Greta Gerwig’s “Little Women” Reaches New Generation

by Lisa Davis on December 23, 2019 in Entertainment, Lifestyle,
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“Little Women” is more than a story of feminism—it’s about determination, the love of friends and family, but mostly, it’s a story of an unbreakable bond between sisters.

The vision Louisa May Alcott had when she wrote “Little Women” is being told at last in Greta Gerwig’s film adaptation of the beloved classic novel. The “Lady Bird” writer and director successfully merged the essence of both the book and Alcott’s writings into an amazingly captivating and poignant movie. 

“Little Women” was Alcott’s response to a publisher’s request for a book that would appeal to young female readers. As a result, girls became inspired by Alcott’s loosely-based personal narrative, which was set in a world where girls were beginning to have far more choices and fewer limitations in their daily lives.

Jo March, played by Saoirse Ronan, was the alter ego of “Little Women” author Louisa May Alcott who wrote the book loosely-based on her own life with her three sisters. Photo courtesy Fons PR

The revered story of the young, independent March sisters, Meg, Jo, Beth and Amy, who were determined to live life on their own terms, remains both timeless and timely. The star-studded cast is secondary in Gerwig’s adaptation of the 1868 novel, which was considered a visionary masterpiece, a belief that continues more than 150 years later.

Meryl Streep plays the March sisters’ wealthy, pessimistic, but endearing Aunt Josephine, Laura Dern is Marmee, the March family matriarch, Bob Odenkirk is the March sisters’ father, and Timothée Chalamet plays the adorable Theodore “Laurie” Laurence, the March family’s wealthy, handsome and charismatic neighbor.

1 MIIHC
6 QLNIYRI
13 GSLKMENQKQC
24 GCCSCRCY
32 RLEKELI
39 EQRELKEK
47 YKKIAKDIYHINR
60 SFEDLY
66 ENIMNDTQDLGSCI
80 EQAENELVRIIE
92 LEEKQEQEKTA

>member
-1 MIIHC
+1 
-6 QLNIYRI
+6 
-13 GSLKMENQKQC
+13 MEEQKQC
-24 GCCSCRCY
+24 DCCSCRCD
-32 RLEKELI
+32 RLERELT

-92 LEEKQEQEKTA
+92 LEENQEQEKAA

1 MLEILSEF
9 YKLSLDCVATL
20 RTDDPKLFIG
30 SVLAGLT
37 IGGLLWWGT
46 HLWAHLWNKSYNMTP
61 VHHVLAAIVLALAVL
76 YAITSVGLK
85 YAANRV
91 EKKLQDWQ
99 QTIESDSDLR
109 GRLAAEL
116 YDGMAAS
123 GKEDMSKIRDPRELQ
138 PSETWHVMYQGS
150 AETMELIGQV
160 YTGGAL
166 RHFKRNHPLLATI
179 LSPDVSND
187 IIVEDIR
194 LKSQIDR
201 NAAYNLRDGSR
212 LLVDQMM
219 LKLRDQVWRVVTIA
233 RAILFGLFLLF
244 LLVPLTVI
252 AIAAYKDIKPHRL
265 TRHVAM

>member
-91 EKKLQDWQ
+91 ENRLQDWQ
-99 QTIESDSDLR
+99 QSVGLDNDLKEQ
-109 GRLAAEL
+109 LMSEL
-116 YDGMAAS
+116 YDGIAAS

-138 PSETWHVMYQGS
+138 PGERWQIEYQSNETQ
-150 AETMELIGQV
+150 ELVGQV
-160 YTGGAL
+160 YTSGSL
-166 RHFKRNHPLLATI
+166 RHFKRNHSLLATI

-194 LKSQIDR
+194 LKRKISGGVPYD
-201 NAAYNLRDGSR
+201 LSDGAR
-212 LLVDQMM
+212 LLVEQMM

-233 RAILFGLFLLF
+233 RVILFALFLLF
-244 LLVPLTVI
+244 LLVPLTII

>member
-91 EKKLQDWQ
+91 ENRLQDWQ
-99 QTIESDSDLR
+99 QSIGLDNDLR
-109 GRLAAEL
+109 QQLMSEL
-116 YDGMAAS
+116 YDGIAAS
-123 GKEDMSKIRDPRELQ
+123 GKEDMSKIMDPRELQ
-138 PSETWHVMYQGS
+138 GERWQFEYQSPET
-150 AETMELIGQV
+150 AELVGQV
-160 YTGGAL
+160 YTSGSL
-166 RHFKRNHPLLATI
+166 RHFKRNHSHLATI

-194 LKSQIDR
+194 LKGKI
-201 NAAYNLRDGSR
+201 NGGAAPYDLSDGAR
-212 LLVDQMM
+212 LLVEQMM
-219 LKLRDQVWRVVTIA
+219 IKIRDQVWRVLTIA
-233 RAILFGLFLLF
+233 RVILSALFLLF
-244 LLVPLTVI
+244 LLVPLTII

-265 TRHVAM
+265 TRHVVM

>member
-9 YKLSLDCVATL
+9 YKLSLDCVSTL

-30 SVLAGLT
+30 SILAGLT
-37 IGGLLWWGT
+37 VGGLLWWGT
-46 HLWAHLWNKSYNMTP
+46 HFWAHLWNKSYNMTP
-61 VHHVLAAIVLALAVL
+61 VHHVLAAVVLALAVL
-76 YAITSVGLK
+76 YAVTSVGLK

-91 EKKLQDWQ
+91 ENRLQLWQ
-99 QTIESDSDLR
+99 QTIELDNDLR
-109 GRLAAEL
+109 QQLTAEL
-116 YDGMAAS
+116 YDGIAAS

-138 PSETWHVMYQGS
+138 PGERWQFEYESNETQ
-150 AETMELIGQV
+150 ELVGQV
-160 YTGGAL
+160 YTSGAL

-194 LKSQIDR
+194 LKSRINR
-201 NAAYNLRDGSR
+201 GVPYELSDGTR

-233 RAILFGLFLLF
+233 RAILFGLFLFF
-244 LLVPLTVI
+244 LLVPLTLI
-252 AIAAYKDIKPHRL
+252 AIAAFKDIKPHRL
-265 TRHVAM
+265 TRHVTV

Jo March (Saoirse Ronan) and Theodore “Laurie” Laurence (Timothee Chalamet) shared a mischievous friendship from the beginning. Laurie was wealthy, handsome and admired by all the March sisters. Courtesy photo

From the opening scene, it is clear this will be a story centered around the limited opportunities available to women during that time. Set in the 1860’s, the film unfolds in Concord, Massachusetts from the perspective of Alcott’s alter ego and classic heroine Jo March, played by Saoirse Ronan, as she reflected on her life which was riddled with defining and irreversible moments. 

As the youngest March sister, Amy March (Florence Pugh) had a school girl crush on the devilishly charming Theodore “Laurie” Laurence (Timothée Chalamet), who was in love with
Jo March from the moment he first met her. Courtesy photo

Gerwig plays with the novel’s original timeline and is therefore able to dive deeper into different aspects of each sister’s life. By cutting to specific moments in their childhood, the audience is able to make the connection between the crucial and distinguishable crossroads they encountered in their past to the consequences they now faced in their present lives. 

Emma Watson, (left), Florence Pugh (second left), Saoirse Ronan (second right), and Eliza Scanlan (right) make up the all-star cast of Greta Gerwig’s adaptation of “Little Women.” Courtesy photo

For fans concerned the film can’t possibly live up to the brilliance of Alcott’s novel, rest assured the hype surrounding Gerwig’s “Little Women” is well-deserved and well-placed because this movie does indeed outshine its predecessors. If Alcott were still alive today, I’m confident she would be truly proud and approve of how the March sisters’ lives turned out and the women they became in the end.

Greta Gerwig’s “Little Women” is in theaters Christmas Day.

Cover: Florence Pugh (left), Saoirse Ronan (center) and Emma Watson (right). Courtesy Fons PR

Lisa Davis lives in Austin and is the Editorial Assistant for Texas Lifestyle Magazine and an honors graduate of Concordia University Texas with a Bachelor’s Degree in Communication and Public Relations.